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U.S. Supreme Court to Decide Whether Church Can Protest Military Funerals

By now many have heard of the perverse agenda of a group that identifies themselves as the Westboro Baptist church. This small group led by Fred Phelps, Sr. often shows up at military funerals and other high profile tragedies with protest signs designed to outrage and offend the victims. For example in West Virginia where a cave in killed 25 miners they held up signs “Thank God for Dead Miners.” At military funerals the signs read “You’re Going to Hell,” “Semper Fi Fags,” and “Thank God for IEDs.”

On March 3, 2006, Lance Cpl. Matthew Snyder, US Marine Corps, died in Iraq. When the family buried this young hero, Westboro Baptist church was there, at the funeral, with their hate filled signs. In addition, they distributed fliers with young Matthew’s picture and the words “Burial of an Ass.” Freedom of speech was alive and well and none of the protesters were arrested or prevented from sharing their hate of America and our troops with anyone that would listen. However, all actions have consequences. The Snyder family filed a civil suit against Fred Phelps and his church and on October 31, 2007 a jury returned a verdict of $2.9 million dollars in compensatory damages with an additional $8 million in punitive damages. In our system, the jury speaks for the community and punitive damages are designed to punish outrageous conduct and deter future conduct. The judge reduced the punitive portion of the verdict to $2.1 million for a total verdict of $5 million dollars.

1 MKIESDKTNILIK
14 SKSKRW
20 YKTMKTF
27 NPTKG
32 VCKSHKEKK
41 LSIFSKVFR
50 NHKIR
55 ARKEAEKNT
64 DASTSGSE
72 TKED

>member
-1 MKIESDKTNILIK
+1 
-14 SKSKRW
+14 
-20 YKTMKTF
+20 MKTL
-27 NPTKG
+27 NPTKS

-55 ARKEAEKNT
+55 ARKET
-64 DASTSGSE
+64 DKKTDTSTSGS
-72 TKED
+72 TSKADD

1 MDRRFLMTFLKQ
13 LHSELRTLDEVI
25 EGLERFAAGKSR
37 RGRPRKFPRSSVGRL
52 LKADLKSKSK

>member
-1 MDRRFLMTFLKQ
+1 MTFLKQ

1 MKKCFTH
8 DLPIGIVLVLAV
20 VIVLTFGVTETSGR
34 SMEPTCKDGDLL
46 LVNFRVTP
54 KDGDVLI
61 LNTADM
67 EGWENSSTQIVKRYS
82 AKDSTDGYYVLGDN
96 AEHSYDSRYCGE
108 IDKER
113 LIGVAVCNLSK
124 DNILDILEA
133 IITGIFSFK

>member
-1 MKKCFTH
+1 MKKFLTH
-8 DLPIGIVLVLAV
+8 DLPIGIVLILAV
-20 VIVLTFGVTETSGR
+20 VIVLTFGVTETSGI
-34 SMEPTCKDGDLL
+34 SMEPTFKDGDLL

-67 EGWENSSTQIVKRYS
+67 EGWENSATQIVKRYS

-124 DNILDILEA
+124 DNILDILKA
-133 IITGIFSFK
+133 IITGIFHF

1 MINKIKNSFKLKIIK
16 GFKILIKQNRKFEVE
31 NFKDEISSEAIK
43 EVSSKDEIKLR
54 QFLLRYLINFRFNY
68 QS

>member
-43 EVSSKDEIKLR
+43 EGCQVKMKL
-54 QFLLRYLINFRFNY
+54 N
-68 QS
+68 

In a surprising and controversial decision, the United States Court of Appeals for the Fourth Circuit reversed the trial court judgment, ruling Westboro’s protests were protected from civil liability by the First Amendment.

Recently the United States Supreme Court agreed to hear the case of Snyder v. Phelps et al. The issue the Supreme Court will decide is whether the First Amendment protects protesters at a funeral from liability for claims of intentional infliction of emotional distress. On October 6, 2010 the Supreme Court heard oral argument in this case and the transcript is an interesting read.

It is undisputed the Westboro Baptist Church and the Phelps family use the funerals of dead soldiers to promote their homophobic agenda. By engaging in the outrageous behavior of attacking families at funerals, a time when they are most vulnerable, Westboro gains large amounts of publicity. Ultimately publicity is what they crave without any consideration to the collateral damage inflicted to emotional states of mourning families. As a Georgia Trial Lawyer, I believe in the First Amendment and the Constitution. However, the First Amendment has never provided blanket immunity from civil claims. Hopefully, the Snyder family will obtain justice in this case and the Supreme Court will rule that Westboro Baptist Church is responsible for the harms they cause when they protest at funerals.

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(Phelps family member protests outside the U.S. Supreme Court prior to oral argument)